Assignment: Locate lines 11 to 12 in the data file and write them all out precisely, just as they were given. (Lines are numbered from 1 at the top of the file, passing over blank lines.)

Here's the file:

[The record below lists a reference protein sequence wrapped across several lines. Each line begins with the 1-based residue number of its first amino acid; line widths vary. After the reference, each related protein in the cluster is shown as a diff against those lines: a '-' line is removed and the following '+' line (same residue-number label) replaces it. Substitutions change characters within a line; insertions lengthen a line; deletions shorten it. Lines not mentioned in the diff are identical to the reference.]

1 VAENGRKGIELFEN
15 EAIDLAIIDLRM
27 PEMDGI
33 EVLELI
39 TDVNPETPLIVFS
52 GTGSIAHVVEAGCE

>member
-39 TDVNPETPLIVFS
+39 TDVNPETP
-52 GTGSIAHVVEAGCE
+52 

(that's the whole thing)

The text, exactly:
-52 GTGSIAHVVEAGCE
+52 